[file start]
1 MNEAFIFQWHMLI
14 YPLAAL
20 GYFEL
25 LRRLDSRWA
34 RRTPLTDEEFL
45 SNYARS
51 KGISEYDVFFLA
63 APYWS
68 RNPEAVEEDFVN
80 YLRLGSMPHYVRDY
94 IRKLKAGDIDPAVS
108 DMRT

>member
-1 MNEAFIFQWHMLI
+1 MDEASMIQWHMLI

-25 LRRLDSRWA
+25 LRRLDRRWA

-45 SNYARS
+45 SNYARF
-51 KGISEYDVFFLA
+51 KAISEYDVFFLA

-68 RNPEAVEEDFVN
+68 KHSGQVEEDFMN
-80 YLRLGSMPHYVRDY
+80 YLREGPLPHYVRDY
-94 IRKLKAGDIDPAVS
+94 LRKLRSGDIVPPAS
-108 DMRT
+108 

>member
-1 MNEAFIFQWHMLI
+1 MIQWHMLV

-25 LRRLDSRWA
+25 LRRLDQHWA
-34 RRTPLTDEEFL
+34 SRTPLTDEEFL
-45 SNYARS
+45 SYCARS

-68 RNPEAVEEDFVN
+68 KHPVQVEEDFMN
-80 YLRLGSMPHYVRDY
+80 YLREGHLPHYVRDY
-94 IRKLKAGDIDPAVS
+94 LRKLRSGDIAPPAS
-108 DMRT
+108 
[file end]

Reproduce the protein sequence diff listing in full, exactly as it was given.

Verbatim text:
1 MNEAFIFQWHMLI
14 YPLAAL
20 GYFEL
25 LRRLDSRWA
34 RRTPLTDEEFL
45 SNYARS
51 KGISEYDVFFLA
63 APYWS
68 RNPEAVEEDFVN
80 YLRLGSMPHYVRDY
94 IRKLKAGDIDPAVS
108 DMRT

>member
-1 MNEAFIFQWHMLI
+1 MDEASMIQWHMLI

-25 LRRLDSRWA
+25 LRRLDRRWA

-45 SNYARS
+45 SNYARF
-51 KGISEYDVFFLA
+51 KAISEYDVFFLA

-68 RNPEAVEEDFVN
+68 KHSGQVEEDFMN
-80 YLRLGSMPHYVRDY
+80 YLREGPLPHYVRDY
-94 IRKLKAGDIDPAVS
+94 LRKLRSGDIVPPAS
-108 DMRT
+108 

>member
-1 MNEAFIFQWHMLI
+1 MIQWHMLV

-25 LRRLDSRWA
+25 LRRLDQHWA
-34 RRTPLTDEEFL
+34 SRTPLTDEEFL
-45 SNYARS
+45 SYCARS

-68 RNPEAVEEDFVN
+68 KHPVQVEEDFMN
-80 YLRLGSMPHYVRDY
+80 YLREGHLPHYVRDY
-94 IRKLKAGDIDPAVS
+94 LRKLRSGDIAPPAS
-108 DMRT
+108 